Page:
Author: Marie Brennan
Publisher: Orbit • 400 pages • £6.99
The back cover announces that this is “A Book of the Fae”. That will immediately draw some readers in; others struggle to contain spontaneous vomiting at the prospect of tweeness. But wait! Even if you generally dislike this sort of thing, Midnight Never Come is really very good.
It’s firmly rooted in real history, set in a convincingly-constructed Elizabethan England, but with a secret faerie court existing beneath London. Its ruler, Invidiana, is a cruel capricious sort, whose subjects live in dread of her schemes and whims. A sinister pact exists between the two queens. We follow two courtiers, Michael Deven of the mortal court and Lady Lune of the fae, as they uncover the truth behind it.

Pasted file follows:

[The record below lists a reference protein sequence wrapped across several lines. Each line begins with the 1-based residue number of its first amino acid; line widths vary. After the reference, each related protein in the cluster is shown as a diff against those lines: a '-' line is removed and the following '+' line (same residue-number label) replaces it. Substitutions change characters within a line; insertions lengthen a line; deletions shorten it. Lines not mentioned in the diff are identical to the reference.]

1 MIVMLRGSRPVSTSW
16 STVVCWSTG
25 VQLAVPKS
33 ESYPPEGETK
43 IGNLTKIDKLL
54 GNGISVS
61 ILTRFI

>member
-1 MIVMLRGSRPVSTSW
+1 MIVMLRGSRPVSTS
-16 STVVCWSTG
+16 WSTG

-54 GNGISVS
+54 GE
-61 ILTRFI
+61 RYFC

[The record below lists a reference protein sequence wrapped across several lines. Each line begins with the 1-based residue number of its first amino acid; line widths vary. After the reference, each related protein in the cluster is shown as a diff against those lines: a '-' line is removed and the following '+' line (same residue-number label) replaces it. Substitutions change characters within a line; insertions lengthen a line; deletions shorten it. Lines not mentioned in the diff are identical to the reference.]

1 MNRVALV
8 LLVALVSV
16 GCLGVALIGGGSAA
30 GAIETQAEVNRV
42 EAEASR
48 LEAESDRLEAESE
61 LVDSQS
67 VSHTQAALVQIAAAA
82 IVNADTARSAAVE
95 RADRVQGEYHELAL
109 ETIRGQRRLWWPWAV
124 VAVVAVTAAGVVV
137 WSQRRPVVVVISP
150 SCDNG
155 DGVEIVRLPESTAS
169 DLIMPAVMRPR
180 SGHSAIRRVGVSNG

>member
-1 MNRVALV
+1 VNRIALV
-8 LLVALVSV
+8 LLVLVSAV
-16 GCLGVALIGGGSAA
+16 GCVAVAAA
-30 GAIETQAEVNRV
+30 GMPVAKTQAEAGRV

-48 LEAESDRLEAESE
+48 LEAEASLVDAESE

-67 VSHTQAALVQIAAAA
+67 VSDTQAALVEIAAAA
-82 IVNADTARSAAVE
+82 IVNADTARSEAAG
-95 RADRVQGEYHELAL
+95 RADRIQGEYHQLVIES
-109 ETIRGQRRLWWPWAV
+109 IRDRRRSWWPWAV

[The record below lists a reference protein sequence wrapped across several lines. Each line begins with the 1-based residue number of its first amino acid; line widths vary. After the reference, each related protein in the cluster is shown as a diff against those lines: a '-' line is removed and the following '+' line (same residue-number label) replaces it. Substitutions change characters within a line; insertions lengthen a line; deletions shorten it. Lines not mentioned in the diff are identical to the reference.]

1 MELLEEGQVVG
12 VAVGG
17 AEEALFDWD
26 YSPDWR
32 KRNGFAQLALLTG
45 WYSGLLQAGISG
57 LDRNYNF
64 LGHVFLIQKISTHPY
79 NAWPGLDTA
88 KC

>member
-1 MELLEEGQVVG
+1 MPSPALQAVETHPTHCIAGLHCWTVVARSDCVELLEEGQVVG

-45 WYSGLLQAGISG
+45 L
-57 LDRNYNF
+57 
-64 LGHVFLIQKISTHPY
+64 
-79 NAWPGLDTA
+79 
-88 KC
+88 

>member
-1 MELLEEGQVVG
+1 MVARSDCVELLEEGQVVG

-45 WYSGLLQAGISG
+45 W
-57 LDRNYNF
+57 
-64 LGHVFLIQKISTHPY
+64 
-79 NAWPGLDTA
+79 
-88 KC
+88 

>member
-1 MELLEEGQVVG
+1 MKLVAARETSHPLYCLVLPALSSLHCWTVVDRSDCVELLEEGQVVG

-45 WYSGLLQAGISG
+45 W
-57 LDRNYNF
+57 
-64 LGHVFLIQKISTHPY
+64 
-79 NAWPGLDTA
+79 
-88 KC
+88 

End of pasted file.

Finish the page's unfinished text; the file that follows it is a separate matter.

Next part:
The result, refreshingly for this genre, is a political thriller, with conspiracies, spies and shady machinations. We’d call it highly original, except that it’s more than a little reminiscent of Neil Gaiman’s work – the Elizabethan age is a favourite era of his, and Neverwhere featured a magic realm below London. That’s not a problem; in fact, Brennan’s plotting is stronger than Gaiman’s. The novel starts slowly, concentrating first on world-building and putting pieces on the board, but it keeps you hooked until the plot really kicks in.
The writing occasionally succumbs to cod-Shakespearianisms, but is largely pleasingly direct, as thrillers should be, and the characters don’t feel clichéd. It takes itself a little too seriously, but it’s usually engaging enough to get away with it. Unlike the fae, who wear human guise but are perfect underneath, this novel is much more grounded and textured than it looks on the surface.